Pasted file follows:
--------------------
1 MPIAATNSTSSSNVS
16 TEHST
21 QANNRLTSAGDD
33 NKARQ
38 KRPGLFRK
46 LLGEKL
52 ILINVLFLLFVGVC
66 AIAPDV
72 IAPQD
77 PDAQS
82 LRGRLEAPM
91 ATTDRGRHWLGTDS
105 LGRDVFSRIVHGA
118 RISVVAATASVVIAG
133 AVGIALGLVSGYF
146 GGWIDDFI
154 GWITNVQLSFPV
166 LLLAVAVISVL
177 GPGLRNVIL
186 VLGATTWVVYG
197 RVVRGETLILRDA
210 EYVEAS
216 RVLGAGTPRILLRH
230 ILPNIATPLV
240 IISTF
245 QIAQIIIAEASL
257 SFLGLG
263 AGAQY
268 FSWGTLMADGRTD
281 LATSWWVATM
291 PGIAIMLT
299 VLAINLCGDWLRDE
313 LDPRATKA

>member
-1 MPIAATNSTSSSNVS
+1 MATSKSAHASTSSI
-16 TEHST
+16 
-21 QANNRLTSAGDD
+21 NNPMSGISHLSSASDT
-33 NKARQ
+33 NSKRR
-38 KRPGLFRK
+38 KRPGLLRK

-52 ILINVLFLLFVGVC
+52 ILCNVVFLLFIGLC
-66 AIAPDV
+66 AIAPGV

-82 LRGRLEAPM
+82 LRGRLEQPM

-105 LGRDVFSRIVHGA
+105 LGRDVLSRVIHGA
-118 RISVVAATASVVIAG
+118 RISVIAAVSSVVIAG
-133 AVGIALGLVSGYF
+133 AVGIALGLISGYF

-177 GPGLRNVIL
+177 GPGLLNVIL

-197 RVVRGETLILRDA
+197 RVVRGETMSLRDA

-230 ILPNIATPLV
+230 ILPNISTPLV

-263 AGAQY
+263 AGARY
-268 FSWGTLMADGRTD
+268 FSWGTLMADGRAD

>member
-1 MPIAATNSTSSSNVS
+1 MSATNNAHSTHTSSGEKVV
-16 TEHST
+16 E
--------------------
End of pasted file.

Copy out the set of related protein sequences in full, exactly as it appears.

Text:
1 MPIAATNSTSSSNVS
16 TEHST
21 QANNRLTSAGDD
33 NKARQ
38 KRPGLFRK
46 LLGEKL
52 ILINVLFLLFVGVC
66 AIAPDV
72 IAPQD
77 PDAQS
82 LRGRLEAPM
91 ATTDRGRHWLGTDS
105 LGRDVFSRIVHGA
118 RISVVAATASVVIAG
133 AVGIALGLVSGYF
146 GGWIDDFI
154 GWITNVQLSFPV
166 LLLAVAVISVL
177 GPGLRNVIL
186 VLGATTWVVYG
197 RVVRGETLILRDA
210 EYVEAS
216 RVLGAGTPRILLRH
230 ILPNIATPLV
240 IISTF
245 QIAQIIIAEASL
257 SFLGLG
263 AGAQY
268 FSWGTLMADGRTD
281 LATSWWVATM
291 PGIAIMLT
299 VLAINLCGDWLRDE
313 LDPRATKA

>member
-1 MPIAATNSTSSSNVS
+1 MATSKSAHASTSSI
-16 TEHST
+16 
-21 QANNRLTSAGDD
+21 NNPMSGISHLSSASDT
-33 NKARQ
+33 NSKRR
-38 KRPGLFRK
+38 KRPGLLRK

-52 ILINVLFLLFVGVC
+52 ILCNVVFLLFIGLC
-66 AIAPDV
+66 AIAPGV

-82 LRGRLEAPM
+82 LRGRLEQPM

-105 LGRDVFSRIVHGA
+105 LGRDVLSRVIHGA
-118 RISVVAATASVVIAG
+118 RISVIAAVSSVVIAG
-133 AVGIALGLVSGYF
+133 AVGIALGLISGYF

-177 GPGLRNVIL
+177 GPGLLNVIL

-197 RVVRGETLILRDA
+197 RVVRGETMSLRDA

-230 ILPNIATPLV
+230 ILPNISTPLV

-263 AGAQY
+263 AGARY
-268 FSWGTLMADGRTD
+268 FSWGTLMADGRAD

>member
-1 MPIAATNSTSSSNVS
+1 MSATNNAHSTHTSSGEKVV
-16 TEHST
+16 E